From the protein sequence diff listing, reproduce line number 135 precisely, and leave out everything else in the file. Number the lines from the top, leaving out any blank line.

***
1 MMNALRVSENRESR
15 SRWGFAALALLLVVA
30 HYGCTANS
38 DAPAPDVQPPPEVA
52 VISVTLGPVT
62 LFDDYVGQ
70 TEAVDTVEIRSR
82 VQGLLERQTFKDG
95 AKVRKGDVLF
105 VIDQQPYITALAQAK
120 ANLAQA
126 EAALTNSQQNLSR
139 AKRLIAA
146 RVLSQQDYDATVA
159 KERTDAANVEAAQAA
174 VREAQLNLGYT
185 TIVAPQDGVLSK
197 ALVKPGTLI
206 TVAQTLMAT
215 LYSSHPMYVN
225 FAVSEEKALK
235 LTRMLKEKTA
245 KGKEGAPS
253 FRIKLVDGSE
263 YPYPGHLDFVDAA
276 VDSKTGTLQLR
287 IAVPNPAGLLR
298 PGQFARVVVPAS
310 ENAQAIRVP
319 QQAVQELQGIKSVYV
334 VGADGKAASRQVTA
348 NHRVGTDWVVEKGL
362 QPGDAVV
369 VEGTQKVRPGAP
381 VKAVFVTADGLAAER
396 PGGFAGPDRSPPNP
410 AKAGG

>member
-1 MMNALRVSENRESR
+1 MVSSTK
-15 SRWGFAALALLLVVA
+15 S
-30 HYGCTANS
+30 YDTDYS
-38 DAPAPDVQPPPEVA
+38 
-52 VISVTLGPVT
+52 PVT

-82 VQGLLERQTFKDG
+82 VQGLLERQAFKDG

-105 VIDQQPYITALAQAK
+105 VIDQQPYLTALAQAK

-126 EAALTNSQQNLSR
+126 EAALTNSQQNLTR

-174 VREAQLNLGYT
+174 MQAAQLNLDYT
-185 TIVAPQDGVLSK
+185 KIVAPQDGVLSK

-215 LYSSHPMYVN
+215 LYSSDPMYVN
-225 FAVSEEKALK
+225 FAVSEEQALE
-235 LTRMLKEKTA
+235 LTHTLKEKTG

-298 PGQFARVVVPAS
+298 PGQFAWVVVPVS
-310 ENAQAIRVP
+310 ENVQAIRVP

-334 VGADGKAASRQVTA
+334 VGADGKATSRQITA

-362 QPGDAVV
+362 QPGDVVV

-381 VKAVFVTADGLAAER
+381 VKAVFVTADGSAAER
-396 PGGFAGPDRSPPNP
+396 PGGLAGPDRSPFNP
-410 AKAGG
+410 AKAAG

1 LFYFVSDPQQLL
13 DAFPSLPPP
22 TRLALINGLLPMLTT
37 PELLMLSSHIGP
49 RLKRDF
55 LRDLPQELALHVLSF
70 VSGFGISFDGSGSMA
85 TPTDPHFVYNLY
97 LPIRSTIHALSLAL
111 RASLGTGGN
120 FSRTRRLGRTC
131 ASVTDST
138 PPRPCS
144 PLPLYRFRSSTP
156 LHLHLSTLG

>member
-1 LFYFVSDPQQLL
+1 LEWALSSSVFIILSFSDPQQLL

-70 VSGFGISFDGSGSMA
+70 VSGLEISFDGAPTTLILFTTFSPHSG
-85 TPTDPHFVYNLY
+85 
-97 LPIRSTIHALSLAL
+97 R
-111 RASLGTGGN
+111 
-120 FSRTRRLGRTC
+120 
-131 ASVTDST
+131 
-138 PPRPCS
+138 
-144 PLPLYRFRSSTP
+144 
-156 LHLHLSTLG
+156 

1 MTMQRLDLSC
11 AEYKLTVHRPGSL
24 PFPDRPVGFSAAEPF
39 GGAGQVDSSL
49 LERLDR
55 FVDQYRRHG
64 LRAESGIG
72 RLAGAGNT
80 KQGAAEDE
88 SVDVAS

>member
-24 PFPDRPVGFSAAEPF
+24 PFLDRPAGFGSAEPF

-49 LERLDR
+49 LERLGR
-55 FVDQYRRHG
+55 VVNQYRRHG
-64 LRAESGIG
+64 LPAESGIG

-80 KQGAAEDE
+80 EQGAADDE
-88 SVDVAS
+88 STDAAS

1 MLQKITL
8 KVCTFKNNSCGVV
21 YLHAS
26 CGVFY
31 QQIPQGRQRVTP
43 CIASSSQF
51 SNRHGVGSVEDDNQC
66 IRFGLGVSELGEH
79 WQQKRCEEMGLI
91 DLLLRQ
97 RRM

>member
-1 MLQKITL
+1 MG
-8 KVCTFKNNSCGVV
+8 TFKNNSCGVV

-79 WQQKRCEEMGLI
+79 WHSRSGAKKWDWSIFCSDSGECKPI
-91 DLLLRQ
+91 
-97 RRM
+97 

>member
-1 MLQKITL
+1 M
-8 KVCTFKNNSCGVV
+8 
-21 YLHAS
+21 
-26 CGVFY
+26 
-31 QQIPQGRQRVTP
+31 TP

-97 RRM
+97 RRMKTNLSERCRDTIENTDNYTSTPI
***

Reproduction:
+80 EQGAADDE